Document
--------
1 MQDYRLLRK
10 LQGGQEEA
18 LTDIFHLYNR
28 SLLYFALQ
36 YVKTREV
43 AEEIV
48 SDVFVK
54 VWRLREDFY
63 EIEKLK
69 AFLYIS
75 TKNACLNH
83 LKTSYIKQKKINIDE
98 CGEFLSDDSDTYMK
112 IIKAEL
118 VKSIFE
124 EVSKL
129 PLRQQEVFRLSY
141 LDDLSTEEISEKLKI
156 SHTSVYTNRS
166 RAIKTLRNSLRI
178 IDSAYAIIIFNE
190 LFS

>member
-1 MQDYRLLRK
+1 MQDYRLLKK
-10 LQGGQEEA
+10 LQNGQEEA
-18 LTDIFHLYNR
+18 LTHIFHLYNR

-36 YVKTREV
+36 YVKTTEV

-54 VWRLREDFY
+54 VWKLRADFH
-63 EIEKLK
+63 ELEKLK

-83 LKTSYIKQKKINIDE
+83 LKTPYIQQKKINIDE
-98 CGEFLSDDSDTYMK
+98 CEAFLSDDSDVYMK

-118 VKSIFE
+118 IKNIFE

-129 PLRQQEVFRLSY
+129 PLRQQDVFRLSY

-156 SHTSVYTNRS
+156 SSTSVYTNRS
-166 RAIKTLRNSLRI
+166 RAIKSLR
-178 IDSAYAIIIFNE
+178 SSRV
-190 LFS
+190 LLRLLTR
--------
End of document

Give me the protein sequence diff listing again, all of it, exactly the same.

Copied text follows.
1 MQDYRLLRK
10 LQGGQEEA
18 LTDIFHLYNR
28 SLLYFALQ
36 YVKTREV
43 AEEIV
48 SDVFVK
54 VWRLREDFY
63 EIEKLK
69 AFLYIS
75 TKNACLNH
83 LKTSYIKQKKINIDE
98 CGEFLSDDSDTYMK
112 IIKAEL
118 VKSIFE
124 EVSKL
129 PLRQQEVFRLSY
141 LDDLSTEEISEKLKI
156 SHTSVYTNRS
166 RAIKTLRNSLRI
178 IDSAYAIIIFNE
190 LFS

>member
-1 MQDYRLLRK
+1 MQDYRLLKK
-10 LQGGQEEA
+10 LQNGQEEA
-18 LTDIFHLYNR
+18 LTHIFHLYNR

-36 YVKTREV
+36 YVKTTEV

-54 VWRLREDFY
+54 VWKLRADFH
-63 EIEKLK
+63 ELEKLK

-83 LKTSYIKQKKINIDE
+83 LKTPYIQQKKINIDE
-98 CGEFLSDDSDTYMK
+98 CEAFLSDDSDVYMK

-118 VKSIFE
+118 IKNIFE

-129 PLRQQEVFRLSY
+129 PLRQQDVFRLSY

-156 SHTSVYTNRS
+156 SSTSVYTNRS
-166 RAIKTLRNSLRI
+166 RAIKSLR
-178 IDSAYAIIIFNE
+178 SSRV
-190 LFS
+190 LLRLLTR